VPA implementation: Honduras and EU agree on 2019 work plan
The Honduran government and the EU have approved Honduras’s FLEGT VPA 2019 annual operation plan and latest reports are that there is widespread support for the agreement, particularly in terms of levels of participation and engagement of the wider population. (Photo left: Allan Bergman)
Starting talks with the EU in 2013, Honduras was the first South American country to enter a VPA, completing negotiations last June.
It is also the only one, out of 15 VPA-engaged countries to give a permanent seat at the negotiating table to indigenous people, setting a precedent for participation in other processes. “Indigenous groups were previously in a very poor organisational state, dispersed, with no dialogue with the government,” José Filadelfo Martínez of civil society organisation Democracy without Borders Foundation.
Honduras logging trucks. Photo Douglas Membreno, Democracy without Borders Foundation
According to the EFI FLEGT Facility, indigenous peoples in Honduras made a conscious choice to engage in the VPA process and use it to raise issues of key interest to them. “We had to tell each other what we felt, and listen to what others had to say… what we agreed on, what we disagreed on,” said Edgardo Benítez of CONPAH, one of the main indigenous peoples’ groups involved in the VPA process. “The VPA process created an important space for us and dialogue with other stakeholder groups has also been important.”
The EFI FLEGT Facility says that broad participation has been key to the credibility of the Honduran VPA process. As well as involving all stakeholder groups at the national level, it also involves participation at local levels via multi-stakeholder discussion platforms. Up to five of these are currently operational in different regions across Honduras, providing a forum for people living in forest regions.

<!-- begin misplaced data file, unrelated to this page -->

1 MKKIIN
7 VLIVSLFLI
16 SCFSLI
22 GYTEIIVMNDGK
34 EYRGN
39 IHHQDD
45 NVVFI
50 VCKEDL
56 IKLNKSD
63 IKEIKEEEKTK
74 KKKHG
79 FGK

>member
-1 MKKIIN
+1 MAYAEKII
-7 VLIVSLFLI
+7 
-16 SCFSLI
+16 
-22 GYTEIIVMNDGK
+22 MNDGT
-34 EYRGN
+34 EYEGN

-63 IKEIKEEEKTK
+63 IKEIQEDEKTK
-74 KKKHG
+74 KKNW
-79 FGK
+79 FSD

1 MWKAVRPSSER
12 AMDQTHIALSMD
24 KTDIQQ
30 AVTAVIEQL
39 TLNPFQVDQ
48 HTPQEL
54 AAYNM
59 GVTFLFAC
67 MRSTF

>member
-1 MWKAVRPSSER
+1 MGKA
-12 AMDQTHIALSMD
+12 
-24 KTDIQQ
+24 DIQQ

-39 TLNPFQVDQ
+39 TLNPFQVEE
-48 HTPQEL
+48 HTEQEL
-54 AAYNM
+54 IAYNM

The Honduran timber trade has also welcomed the level of engagement and participation within the VPA. “It has created a space allowing industry to better understand the positions of other sectors, including indigenous peoples and communities,” said Ramón Álvarez of AMADHO, the main timber trade federation in Honduras. “At the same time, these groups also began to understand industry’s views. Now, we all understand that there are positive things on all sides and that, together, we can achieve good results.”
FLEGT education added to the school curriculum. Photo Douglas Membreno, Democracy without Borders Foundation
He added that the VPA was also helping ‘broaden the concept of forest management’. “We are now looking beyond the economic benefits and into social considerations,” he said.
The IMM Data Dashboard ( www.stats.flegtimm.eu) shows that Honduras’s timber exports to the EU fell from €4.2 million in 2014 to €1.4 million in 2017, but recovered to €2.2 million in 2018. The Netherlands and Germany were the largest consumers of Honduran timber products within the EU in 2018, accounting for imports worth €758,000 and €520,000, respectively. The most important product group supplied by Honduras is sawn timber, followed by printed papers and ‘other wood products’.